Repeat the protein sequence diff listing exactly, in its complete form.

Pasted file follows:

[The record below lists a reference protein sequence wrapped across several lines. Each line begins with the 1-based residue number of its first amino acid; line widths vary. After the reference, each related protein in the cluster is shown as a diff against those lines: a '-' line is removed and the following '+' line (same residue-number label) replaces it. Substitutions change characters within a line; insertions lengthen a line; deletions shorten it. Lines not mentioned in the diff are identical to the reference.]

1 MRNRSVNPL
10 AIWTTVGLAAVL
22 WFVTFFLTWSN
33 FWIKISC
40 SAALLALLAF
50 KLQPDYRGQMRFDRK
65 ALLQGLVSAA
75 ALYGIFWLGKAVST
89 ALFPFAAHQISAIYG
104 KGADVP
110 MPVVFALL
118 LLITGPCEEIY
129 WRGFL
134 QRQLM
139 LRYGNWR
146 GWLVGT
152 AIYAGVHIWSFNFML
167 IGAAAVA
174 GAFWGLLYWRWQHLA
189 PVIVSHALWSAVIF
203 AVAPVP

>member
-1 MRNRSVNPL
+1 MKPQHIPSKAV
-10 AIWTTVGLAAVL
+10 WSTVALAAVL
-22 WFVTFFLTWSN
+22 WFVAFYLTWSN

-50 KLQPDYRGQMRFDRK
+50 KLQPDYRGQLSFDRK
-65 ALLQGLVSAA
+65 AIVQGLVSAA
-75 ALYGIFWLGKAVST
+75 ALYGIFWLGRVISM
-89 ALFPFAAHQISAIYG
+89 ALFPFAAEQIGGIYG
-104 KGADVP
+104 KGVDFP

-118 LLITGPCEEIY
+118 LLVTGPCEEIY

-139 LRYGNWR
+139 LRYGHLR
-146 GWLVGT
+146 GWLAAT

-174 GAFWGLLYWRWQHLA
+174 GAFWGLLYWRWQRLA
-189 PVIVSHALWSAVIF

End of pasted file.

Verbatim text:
[The record below lists a reference protein sequence wrapped across several lines. Each line begins with the 1-based residue number of its first amino acid; line widths vary. After the reference, each related protein in the cluster is shown as a diff against those lines: a '-' line is removed and the following '+' line (same residue-number label) replaces it. Substitutions change characters within a line; insertions lengthen a line; deletions shorten it. Lines not mentioned in the diff are identical to the reference.]

1 MRNRSVNPL
10 AIWTTVGLAAVL
22 WFVTFFLTWSN
33 FWIKISC
40 SAALLALLAF
50 KLQPDYRGQMRFDRK
65 ALLQGLVSAA
75 ALYGIFWLGKAVST
89 ALFPFAAHQISAIYG
104 KGADVP
110 MPVVFALL
118 LLITGPCEEIY
129 WRGFL
134 QRQLM
139 LRYGNWR
146 GWLVGT
152 AIYAGVHIWSFNFML
167 IGAAAVA
174 GAFWGLLYWRWQHLA
189 PVIVSHALWSAVIF
203 AVAPVP

>member
-1 MRNRSVNPL
+1 MKPQHIPSKAV
-10 AIWTTVGLAAVL
+10 WSTVALAAVL
-22 WFVTFFLTWSN
+22 WFVAFYLTWSN

-50 KLQPDYRGQMRFDRK
+50 KLQPDYRGQLSFDRK
-65 ALLQGLVSAA
+65 AIVQGLVSAA
-75 ALYGIFWLGKAVST
+75 ALYGIFWLGRVISM
-89 ALFPFAAHQISAIYG
+89 ALFPFAAEQIGGIYG
-104 KGADVP
+104 KGVDFP

-118 LLITGPCEEIY
+118 LLVTGPCEEIY

-139 LRYGNWR
+139 LRYGHLR
-146 GWLVGT
+146 GWLAAT

-174 GAFWGLLYWRWQHLA
+174 GAFWGLLYWRWQRLA
-189 PVIVSHALWSAVIF